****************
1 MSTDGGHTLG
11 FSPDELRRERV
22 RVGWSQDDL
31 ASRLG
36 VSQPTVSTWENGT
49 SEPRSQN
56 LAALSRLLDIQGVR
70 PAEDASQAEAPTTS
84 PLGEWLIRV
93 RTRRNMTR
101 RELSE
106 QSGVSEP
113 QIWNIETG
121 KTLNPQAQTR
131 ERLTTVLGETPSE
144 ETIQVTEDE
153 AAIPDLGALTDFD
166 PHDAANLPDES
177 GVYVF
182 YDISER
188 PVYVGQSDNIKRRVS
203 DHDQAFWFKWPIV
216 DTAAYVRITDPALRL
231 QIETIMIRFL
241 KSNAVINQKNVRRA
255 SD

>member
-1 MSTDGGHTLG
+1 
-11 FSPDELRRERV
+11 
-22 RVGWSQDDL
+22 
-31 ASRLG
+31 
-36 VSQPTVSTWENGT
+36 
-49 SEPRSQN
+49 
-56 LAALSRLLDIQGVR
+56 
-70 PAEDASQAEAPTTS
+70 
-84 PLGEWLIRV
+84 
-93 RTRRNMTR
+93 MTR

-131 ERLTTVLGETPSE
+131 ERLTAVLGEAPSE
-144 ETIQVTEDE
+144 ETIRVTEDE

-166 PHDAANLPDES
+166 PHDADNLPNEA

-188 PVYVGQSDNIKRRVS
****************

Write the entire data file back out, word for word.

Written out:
1 MSTDGGHTLG
11 FSPDELRRERV
22 RVGWSQDDL
31 ASRLG
36 VSQPTVSTWENGT
49 SEPRSQN
56 LAALSRLLDIQGVR
70 PAEDASQAEAPTTS
84 PLGEWLIRV
93 RTRRNMTR
101 RELSE
106 QSGVSEP
113 QIWNIETG
121 KTLNPQAQTR
131 ERLTTVLGETPSE
144 ETIQVTEDE
153 AAIPDLGALTDFD
166 PHDAANLPDES
177 GVYVF
182 YDISER
188 PVYVGQSDNIKRRVS
203 DHDQAFWFKWPIV
216 DTAAYVRITDPALRL
231 QIETIMIRFL
241 KSNAVINQKNVRRA
255 SD

>member
-1 MSTDGGHTLG
+1 
-11 FSPDELRRERV
+11 
-22 RVGWSQDDL
+22 
-31 ASRLG
+31 
-36 VSQPTVSTWENGT
+36 
-49 SEPRSQN
+49 
-56 LAALSRLLDIQGVR
+56 
-70 PAEDASQAEAPTTS
+70 
-84 PLGEWLIRV
+84 
-93 RTRRNMTR
+93 MTR

-131 ERLTTVLGETPSE
+131 ERLTAVLGEAPSE
-144 ETIQVTEDE
+144 ETIRVTEDE

-166 PHDAANLPDES
+166 PHDADNLPNEA

-188 PVYVGQSDNIKRRVS